As devices became part of everyday instruction in more classrooms, the technology team investigated ways to improve workflow for teachers and students. The district was interested in providing teachers with a classroom management app that was easy to use, required little training, and would help teachers reduce paper use. Since some teachers had already been using Showbie, Layne decided to pilot Showbie in other classrooms to determine if it could help meet these goals. As several pilots were underway, the technology team began meeting with teachers to discuss feedback on Showbie and areas for improvement. It was through one of these meetings that the team discovered how Matt Horney, an elementary school teacher, was using Showbie in a new, unexpected way.
“We learned that Matt was putting the EngageNY math curriculum into Showbie,” says Layne. “I thought this was great! It would give students access to the curriculum on their iPads and reduce photocopying substantially. However, the downside was that the process of uploading EngageNY into Showbie was incredibly time consuming.”
The EngageNY math curriculum, also known as Eureka Math, is an open-source curriculum. While this means that the curriculum is available to download for free, hard copies are either ordered from the publisher (for a fee) or printed by a district. Garden City chose to photocopy the curriculum in house, which used a lot of paper. With approximately 5,500 students in Garden City elementary and middle schools, the district was photocopying more than 1,000,000 pages of curriculum each year.
Matt saw a great opportunity when his classroom was selected to do an iPad pilot. By uploading EngageNY into Showbie, not only could he substantially reduce the paper copies he’d need, but his students would also have a chance to learn math on a digital platform.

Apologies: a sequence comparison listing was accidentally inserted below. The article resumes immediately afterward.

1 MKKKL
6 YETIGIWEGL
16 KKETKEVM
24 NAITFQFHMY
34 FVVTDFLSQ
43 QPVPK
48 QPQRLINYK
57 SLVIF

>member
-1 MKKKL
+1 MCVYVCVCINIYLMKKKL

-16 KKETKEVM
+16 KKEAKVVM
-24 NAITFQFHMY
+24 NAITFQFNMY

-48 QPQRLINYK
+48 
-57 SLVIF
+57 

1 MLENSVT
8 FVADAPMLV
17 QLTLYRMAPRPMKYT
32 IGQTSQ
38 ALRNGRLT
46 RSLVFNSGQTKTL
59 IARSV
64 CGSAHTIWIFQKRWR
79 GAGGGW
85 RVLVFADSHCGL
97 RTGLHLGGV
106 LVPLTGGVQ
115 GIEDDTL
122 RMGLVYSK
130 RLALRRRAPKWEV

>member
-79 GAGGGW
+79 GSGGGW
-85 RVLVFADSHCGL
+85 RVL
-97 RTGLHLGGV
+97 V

“I am always looking to make my class more engaging,” says Matt. “Once I started getting EngageNY into Showbie, I loved that my students could annotate on the materials and work through the curriculum online.”
After learning how Matt was using Showbie, the technology team was eager to determine if there was an easier and quicker way to get the EngageNY math curriculum integrated into Showbie. Matt’s process involved downloading the math curriculum files as PDFs, breaking the files apart, and uploading the pages he needed. It was a very labor-intensive process.
“Thanks to Matt, we saw great potential here. We knew we just needed to find a quicker way to get the curriculum uploaded. So, we contacted Showbie and they were excited to help,” says Layne.
After connecting with Layne, Showbie’s team began uploading the EngageNY math curriculum for Garden City. Once this process began, Showbie decided to go a step further and also upload the EngageNY English Language Arts (ELA) curriculum. Now, a beta version of the EngageNY curriculum upload is live on Showbie. Showbie Basic and Pro users can access EngageNY’s math and ELA curriculum for grades PreK-12 and search by grade, topic, or common core standard. In Garden City, which is testing the math beta version, the response from teachers has been very positive.